Strolling in the Zen Game Garden
This morning I managed to get out for a bit of a meditative walk in the local park, something I haven’t done for quite some time and have been regretting each day. The process of walking outside in “reality”, just trying to pay attention to my surroundings, the crisp air, the ducks’ paddling feet, and so on, is really quite refreshing. A big part of the objective is simply to remind myself of the moment-to-moment existence of the world. Mindfulness, say.
It occurs to me that there’s something very similar to be done in video games. Too often when I play games, whether they’re the now ancient games on the NES such as Legend of Zelda or the latest and greatest worlds such as Red Dead Redemption, I fall into a complete lack of mindfulness. I shoot the guns, go to the designated locations, and hit “A” when I’m told. I follow the instructions of my crew; they know what to do.
That is, games become a fairly abstracted experience in which I interface more with the underlying rules than the surfaces of the world. The space around me in a shooting game becomes a “battle geometry” with affordances relevant to fighting and little else. The new sword in Zelda does more damage and has no other particular qualities. A new toilet in The Sims simply caters to efficiency, and not a personal narrative of bathroom bliss.
Naturally, this kind of mechanising of the game experience happens more as I go along. While my breath was swept away by my first vision of the Wasteland in Fallout 3, further down the line it was business as usual. Nor do games try particularly hard to dissuade us from such a view. With all the statistics gliding past our eyes, the endless churn toward better equipment, and even the rather quantified narratives of progress and success, games encourage our more mercenary interpretations of their worlds much of the time.
And so my walk this morning encourages me to think of spending a little more time in the games I play trying, at least, to “stop and smell the roses”. Even the primitive graphics of older games (or newer games with retro aesthetics) have a lot more to communicate than I tend to give them time for. Contemporary games, such as Red Dead Redemption have a huge amount of detail to admire and experience beyond the early stages of play when I’m attuned to them more keenly. It should, then, be possible to engage in a “meditative playing” of the various games, in which the focus is on each moment – what can be seen, what can be heard, what can be done. Not necessarily to take specific pleasure or to get fun out of it, but to be aware of it, much as meditation aims to make us more aware of our reality, not for any purpose, but because it’s there, it is our now.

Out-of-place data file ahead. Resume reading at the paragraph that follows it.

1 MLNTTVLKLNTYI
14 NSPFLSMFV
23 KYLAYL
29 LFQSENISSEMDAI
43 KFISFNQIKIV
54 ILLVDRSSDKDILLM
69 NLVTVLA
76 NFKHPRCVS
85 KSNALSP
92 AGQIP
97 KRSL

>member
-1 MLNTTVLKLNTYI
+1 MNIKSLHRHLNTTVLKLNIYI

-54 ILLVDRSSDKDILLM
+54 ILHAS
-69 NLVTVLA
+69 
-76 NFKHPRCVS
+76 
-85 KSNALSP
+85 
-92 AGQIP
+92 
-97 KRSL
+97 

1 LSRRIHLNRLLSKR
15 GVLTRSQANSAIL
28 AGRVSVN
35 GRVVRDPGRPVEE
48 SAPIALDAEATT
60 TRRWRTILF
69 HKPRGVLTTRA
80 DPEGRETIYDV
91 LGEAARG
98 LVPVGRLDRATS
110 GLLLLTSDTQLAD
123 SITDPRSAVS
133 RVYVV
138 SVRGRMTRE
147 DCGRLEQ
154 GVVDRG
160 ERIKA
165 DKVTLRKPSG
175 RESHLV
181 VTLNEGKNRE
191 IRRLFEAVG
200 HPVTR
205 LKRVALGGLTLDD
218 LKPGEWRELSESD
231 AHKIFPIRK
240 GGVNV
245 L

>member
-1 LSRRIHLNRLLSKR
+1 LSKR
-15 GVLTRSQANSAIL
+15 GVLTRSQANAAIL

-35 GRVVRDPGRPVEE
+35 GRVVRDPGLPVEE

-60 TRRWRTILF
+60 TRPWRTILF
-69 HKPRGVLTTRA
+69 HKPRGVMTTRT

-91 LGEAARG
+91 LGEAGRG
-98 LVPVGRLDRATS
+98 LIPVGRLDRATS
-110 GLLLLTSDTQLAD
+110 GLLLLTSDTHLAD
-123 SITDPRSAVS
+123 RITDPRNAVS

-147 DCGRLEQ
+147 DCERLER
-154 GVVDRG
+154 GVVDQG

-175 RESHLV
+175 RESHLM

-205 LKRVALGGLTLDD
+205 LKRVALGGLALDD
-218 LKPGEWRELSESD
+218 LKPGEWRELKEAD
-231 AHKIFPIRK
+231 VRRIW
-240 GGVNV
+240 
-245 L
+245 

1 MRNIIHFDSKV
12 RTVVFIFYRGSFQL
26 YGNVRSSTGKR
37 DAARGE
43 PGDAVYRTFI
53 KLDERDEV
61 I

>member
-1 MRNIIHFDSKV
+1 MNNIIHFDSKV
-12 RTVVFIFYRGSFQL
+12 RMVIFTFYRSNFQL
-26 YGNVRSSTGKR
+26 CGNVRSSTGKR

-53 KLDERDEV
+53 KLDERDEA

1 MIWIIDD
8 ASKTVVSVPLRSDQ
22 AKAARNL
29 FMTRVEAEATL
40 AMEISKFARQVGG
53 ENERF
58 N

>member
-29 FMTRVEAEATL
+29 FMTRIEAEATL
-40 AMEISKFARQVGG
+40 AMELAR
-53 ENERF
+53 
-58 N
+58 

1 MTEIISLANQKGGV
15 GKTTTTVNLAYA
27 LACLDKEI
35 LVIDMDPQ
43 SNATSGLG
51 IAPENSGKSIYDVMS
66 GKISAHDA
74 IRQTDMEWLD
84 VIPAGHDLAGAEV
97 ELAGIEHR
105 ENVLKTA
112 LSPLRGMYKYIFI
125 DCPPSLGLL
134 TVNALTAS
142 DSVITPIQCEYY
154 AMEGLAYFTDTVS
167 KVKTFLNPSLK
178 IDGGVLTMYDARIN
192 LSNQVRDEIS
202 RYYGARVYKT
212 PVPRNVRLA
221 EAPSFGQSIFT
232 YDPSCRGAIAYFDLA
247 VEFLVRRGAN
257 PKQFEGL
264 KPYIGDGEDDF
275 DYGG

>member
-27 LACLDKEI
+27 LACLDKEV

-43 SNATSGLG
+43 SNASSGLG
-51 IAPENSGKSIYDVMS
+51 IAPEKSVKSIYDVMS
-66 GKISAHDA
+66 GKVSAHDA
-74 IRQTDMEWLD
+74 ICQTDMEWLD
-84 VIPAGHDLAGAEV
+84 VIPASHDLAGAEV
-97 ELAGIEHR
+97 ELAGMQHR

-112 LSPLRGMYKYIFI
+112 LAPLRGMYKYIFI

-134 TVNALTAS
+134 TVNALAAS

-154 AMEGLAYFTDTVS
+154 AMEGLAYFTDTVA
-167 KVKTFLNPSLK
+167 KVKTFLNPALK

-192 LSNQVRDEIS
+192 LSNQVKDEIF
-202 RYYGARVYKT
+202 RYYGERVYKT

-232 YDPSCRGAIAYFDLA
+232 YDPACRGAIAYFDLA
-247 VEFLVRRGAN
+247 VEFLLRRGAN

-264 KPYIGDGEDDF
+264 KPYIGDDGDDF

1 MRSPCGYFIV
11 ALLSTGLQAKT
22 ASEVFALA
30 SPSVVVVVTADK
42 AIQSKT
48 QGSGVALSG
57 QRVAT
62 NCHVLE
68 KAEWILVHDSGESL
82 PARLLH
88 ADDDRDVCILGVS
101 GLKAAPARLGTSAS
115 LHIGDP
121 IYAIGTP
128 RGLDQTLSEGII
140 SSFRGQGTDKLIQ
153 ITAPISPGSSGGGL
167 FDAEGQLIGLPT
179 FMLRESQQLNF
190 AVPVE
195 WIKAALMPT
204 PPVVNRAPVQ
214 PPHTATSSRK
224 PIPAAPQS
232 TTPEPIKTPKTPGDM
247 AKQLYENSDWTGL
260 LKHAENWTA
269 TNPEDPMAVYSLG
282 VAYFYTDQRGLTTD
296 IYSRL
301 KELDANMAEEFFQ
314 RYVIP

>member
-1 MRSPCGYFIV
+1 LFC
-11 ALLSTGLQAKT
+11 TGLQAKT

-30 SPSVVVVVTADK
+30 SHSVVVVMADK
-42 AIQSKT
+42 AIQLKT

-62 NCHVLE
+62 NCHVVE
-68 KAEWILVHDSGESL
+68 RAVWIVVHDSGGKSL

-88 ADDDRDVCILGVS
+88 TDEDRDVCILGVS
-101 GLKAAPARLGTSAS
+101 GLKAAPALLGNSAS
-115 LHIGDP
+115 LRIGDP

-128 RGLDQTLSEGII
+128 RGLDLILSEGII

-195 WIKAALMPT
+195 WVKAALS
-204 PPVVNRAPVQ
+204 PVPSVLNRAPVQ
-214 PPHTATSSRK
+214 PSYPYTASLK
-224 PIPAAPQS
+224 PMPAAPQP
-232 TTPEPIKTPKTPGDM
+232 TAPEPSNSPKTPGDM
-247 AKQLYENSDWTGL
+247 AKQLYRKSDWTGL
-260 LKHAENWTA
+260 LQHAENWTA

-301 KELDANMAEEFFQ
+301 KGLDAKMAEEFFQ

What would it feel like to play Baseball Stars for the NES and to think about the smooth swing of the bat, the greenness of the field, the beauty in the curve of a pixellated pitch? What if, in returning to Final Fantasy XIII, I spent more time taking a walk, either skirting the enemies in my path or even pausing just to admire them? How about if in Kane & Lynch 2 I had dawdled along in the restaurants and alleyways to look more closely at the world, to resist the impulse to progress, to run forward only to hide behind another pillar, shoot another head as it pops up.
As a final observation here, it’s interesting to think of the lack of mindfulness in our day-to-day lives in related terms. It’s almost as if we’re viewing life in game-like terms. We fixate on the rules, the stimuli that relate to our abstract models of what’s important, on our constant attempts to “level up”.